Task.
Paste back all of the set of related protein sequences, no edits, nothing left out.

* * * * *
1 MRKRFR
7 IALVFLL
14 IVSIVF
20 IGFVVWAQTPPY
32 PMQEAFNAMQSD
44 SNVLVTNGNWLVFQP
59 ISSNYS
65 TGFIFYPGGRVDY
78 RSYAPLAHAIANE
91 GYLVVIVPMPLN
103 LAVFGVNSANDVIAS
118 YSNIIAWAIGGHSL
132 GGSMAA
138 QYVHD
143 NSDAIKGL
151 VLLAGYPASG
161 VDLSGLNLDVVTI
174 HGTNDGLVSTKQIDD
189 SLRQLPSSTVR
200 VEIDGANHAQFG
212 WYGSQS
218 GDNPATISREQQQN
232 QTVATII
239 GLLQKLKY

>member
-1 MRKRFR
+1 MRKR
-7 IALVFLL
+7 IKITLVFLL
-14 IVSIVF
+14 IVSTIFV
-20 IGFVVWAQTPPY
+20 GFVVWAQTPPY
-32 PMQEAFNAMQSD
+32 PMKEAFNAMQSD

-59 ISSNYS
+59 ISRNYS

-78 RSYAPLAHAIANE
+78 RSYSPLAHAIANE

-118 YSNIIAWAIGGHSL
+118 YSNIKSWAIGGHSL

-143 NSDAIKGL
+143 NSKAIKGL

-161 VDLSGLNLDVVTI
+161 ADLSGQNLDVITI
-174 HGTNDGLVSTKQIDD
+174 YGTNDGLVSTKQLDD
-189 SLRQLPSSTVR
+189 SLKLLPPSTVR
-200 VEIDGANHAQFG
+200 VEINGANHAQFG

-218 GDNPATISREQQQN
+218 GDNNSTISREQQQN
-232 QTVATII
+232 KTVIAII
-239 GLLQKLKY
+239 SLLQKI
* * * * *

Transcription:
1 MRKRFR
7 IALVFLL
14 IVSIVF
20 IGFVVWAQTPPY
32 PMQEAFNAMQSD
44 SNVLVTNGNWLVFQP
59 ISSNYS
65 TGFIFYPGGRVDY
78 RSYAPLAHAIANE
91 GYLVVIVPMPLN
103 LAVFGVNSANDVIAS
118 YSNIIAWAIGGHSL
132 GGSMAA
138 QYVHD
143 NSDAIKGL
151 VLLAGYPASG
161 VDLSGLNLDVVTI
174 HGTNDGLVSTKQIDD
189 SLRQLPSSTVR
200 VEIDGANHAQFG
212 WYGSQS
218 GDNPATISREQQQN
232 QTVATII
239 GLLQKLKY

>member
-1 MRKRFR
+1 MRKR
-7 IALVFLL
+7 IKITLVFLL
-14 IVSIVF
+14 IVSTIFV
-20 IGFVVWAQTPPY
+20 GFVVWAQTPPY
-32 PMQEAFNAMQSD
+32 PMKEAFNAMQSD

-59 ISSNYS
+59 ISRNYS

-78 RSYAPLAHAIANE
+78 RSYSPLAHAIANE

-118 YSNIIAWAIGGHSL
+118 YSNIKSWAIGGHSL

-143 NSDAIKGL
+143 NSKAIKGL

-161 VDLSGLNLDVVTI
+161 ADLSGQNLDVITI
-174 HGTNDGLVSTKQIDD
+174 YGTNDGLVSTKQLDD
-189 SLRQLPSSTVR
+189 SLKLLPPSTVR
-200 VEIDGANHAQFG
+200 VEINGANHAQFG

-218 GDNPATISREQQQN
+218 GDNNSTISREQQQN
-232 QTVATII
+232 KTVIAII
-239 GLLQKLKY
+239 SLLQKI